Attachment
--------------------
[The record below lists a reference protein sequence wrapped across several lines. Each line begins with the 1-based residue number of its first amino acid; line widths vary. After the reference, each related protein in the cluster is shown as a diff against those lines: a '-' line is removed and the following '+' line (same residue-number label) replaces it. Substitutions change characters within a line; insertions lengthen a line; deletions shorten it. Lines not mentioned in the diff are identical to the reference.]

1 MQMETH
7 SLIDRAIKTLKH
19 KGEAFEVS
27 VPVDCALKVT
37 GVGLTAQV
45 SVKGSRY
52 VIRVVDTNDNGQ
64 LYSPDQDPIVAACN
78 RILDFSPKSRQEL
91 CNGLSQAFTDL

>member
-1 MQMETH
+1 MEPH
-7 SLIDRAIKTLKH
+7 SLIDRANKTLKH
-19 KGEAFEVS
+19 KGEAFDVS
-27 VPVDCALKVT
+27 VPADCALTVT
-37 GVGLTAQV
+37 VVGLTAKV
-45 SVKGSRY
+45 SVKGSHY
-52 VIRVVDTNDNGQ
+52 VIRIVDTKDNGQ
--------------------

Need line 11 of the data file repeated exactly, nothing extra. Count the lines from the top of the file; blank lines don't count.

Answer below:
91 CNGLSQAFTDL